Even amid the explosion of otherworldly glam that characterised the summer of 1972, Eno stood out. Yet while he was one of only two people you weren’t entirely convinced hadn’t beamed in ‘on a wave of phase’ from another planet, it was always hard to fathom what it was he actually did in Roxy Music. Outwardly he looked fabulous and waggled a joystick. Not much, but more than enough for most of us to prefer him to Bryan Ferry.
Contemporary reports suggested Ferry addressed Eno’s burgeoning popularity in much the same way the Wicked Queen dealt with Snow White, but it was actually Eno’s decision to quit Roxy. The split left even his staunchest leopard-skin-bedazzled supporters worried for his future. After all, fabulousness aside, you didn’t see many solo joystick manipulators waggling to packed houses at The Rainbow.
Nobody expected what happened next. Eno disappeared for a brief spell, before returning with a series of surprisingly accurate visions of the future. 1974’s Here Come The Warm Jets (9⁄10), its title a thinly veiled reference to the sort of water sport for which a lifebelt isn’t always necessary, was a revelation. Revisited now, all remastered and glossy, it dazzles at every turn. It casually outperforms contemporary peaking Roxy for ingenuity and influence, and still retains relevance. With a host of visionaries aboard – guitarists Spedding, Manzanera and Fripp, bassists Wetton, Busta Jones and Paul Rudolf – this pan-generic, multi-faceted precursor to everything from ambient soundscapes through gritty punk to spikily angular art rock was meticulously produced and post-produced by Eno himself to flawless perfection.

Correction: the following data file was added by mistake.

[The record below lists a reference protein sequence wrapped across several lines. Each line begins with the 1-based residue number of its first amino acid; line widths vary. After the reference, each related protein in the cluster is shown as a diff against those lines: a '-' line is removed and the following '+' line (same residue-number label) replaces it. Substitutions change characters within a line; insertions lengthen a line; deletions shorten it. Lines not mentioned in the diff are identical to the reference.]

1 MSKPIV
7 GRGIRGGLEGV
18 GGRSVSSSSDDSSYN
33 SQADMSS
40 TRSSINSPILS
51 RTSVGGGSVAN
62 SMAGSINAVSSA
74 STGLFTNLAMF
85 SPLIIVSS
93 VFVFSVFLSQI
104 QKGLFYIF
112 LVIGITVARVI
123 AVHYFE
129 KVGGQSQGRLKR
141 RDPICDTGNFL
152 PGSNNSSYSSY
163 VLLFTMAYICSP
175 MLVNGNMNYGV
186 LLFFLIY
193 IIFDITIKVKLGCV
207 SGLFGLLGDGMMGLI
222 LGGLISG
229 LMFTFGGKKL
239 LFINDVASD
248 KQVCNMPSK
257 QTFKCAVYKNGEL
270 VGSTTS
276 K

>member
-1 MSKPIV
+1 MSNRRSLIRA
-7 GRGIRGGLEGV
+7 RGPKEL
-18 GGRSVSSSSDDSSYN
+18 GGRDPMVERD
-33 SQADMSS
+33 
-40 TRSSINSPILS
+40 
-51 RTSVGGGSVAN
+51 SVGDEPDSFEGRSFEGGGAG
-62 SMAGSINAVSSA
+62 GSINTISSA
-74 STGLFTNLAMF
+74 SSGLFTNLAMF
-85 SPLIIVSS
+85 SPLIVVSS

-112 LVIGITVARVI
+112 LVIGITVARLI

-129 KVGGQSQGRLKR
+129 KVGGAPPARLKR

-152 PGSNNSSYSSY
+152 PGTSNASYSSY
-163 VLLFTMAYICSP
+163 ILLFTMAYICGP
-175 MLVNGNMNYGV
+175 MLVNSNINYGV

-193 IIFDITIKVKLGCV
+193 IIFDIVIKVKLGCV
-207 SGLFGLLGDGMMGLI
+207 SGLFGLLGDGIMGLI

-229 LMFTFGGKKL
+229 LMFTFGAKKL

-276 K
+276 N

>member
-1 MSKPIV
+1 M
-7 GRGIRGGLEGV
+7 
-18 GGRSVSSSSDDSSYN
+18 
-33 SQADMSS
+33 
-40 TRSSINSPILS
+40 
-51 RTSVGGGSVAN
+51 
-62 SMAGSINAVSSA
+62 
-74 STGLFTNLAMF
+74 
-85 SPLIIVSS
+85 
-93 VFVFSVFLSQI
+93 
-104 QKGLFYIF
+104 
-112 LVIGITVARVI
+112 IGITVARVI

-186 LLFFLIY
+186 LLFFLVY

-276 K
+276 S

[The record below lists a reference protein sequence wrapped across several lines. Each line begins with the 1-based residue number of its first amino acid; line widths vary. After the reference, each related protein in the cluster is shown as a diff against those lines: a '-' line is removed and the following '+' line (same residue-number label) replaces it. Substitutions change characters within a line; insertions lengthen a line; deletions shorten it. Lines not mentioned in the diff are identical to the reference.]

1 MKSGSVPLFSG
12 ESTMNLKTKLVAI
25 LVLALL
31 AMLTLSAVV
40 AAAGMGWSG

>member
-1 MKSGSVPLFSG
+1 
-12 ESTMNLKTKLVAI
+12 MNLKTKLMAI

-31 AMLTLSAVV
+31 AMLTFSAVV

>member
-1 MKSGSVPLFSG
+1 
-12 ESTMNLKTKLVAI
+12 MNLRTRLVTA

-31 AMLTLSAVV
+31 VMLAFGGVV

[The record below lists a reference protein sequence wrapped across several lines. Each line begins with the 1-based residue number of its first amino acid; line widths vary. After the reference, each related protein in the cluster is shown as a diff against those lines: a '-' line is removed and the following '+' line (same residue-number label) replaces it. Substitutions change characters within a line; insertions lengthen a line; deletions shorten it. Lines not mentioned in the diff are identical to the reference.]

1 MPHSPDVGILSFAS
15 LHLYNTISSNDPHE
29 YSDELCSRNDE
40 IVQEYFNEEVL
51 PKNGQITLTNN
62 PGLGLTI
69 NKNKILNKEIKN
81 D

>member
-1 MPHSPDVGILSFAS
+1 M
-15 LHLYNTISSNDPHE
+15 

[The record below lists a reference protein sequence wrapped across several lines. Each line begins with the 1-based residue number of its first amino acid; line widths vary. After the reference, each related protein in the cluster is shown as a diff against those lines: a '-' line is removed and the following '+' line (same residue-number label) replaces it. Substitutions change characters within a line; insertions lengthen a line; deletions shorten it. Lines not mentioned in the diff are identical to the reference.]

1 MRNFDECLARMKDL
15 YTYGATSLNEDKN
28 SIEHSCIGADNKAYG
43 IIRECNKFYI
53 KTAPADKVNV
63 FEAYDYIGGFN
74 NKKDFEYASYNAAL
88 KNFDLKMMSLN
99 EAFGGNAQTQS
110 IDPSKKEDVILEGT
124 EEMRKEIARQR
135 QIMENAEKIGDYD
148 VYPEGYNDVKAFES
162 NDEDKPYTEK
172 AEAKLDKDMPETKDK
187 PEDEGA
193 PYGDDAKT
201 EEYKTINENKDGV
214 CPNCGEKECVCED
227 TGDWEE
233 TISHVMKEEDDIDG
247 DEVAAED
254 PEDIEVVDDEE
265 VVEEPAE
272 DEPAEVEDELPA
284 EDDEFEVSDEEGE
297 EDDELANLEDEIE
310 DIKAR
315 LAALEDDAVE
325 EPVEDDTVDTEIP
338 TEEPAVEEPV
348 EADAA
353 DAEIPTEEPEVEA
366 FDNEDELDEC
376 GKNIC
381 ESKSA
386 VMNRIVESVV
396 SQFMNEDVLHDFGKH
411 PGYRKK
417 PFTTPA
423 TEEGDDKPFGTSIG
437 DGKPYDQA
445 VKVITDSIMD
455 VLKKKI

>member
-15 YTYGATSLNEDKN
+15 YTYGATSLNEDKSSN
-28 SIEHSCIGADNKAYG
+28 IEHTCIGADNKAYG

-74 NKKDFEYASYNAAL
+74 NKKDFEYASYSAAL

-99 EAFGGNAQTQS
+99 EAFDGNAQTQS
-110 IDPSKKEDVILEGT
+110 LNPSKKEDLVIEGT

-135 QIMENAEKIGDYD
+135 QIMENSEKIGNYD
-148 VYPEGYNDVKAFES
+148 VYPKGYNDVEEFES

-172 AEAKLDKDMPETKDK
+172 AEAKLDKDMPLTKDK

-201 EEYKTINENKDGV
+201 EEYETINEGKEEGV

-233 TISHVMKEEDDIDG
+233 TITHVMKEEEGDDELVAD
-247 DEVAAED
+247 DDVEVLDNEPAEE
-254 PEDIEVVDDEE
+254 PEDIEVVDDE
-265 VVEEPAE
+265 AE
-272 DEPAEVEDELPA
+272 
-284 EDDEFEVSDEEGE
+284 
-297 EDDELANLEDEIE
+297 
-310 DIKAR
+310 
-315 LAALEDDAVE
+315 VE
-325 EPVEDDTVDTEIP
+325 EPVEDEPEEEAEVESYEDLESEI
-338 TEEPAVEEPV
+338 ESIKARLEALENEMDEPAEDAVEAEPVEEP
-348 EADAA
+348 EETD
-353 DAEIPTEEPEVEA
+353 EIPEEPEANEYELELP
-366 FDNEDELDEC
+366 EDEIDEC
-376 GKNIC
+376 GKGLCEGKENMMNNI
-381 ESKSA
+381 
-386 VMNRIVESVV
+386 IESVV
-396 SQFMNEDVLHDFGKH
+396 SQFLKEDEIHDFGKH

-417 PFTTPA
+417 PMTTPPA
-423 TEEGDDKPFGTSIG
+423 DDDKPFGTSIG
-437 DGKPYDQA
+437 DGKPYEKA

Ten months on, Taking Tiger Mountain (By Strategy) (9⁄10), although stripped of shock value by a modicum of familiarity, is arguably even better. Eno’s finely tooled, evocative lyrics and incomparably playful vocal (quintessentially English in a way that didn’t reek of musty hymn books) renders each selection – realised largely by a five-piece core band featuring Robert Wyatt on drums – essential. Two years later, Another Green World (7⁄10) though brilliant by any standards, feels like this litter’s runt, a funk and ambient-fuelled experiment, its material accessible and engaging but its promise fully realised only on ’77 masterpiece Before And After Science (9⁄10). There’s nothing wrong here. With Krautrock (Roedelius, Moebius, Jaki Liebezeit) and Talking Heads (Kings Lead Hat) added to its melting pot and Fripp at full-tilt, it occasionally reaches greater heights than even Bowie’s Low.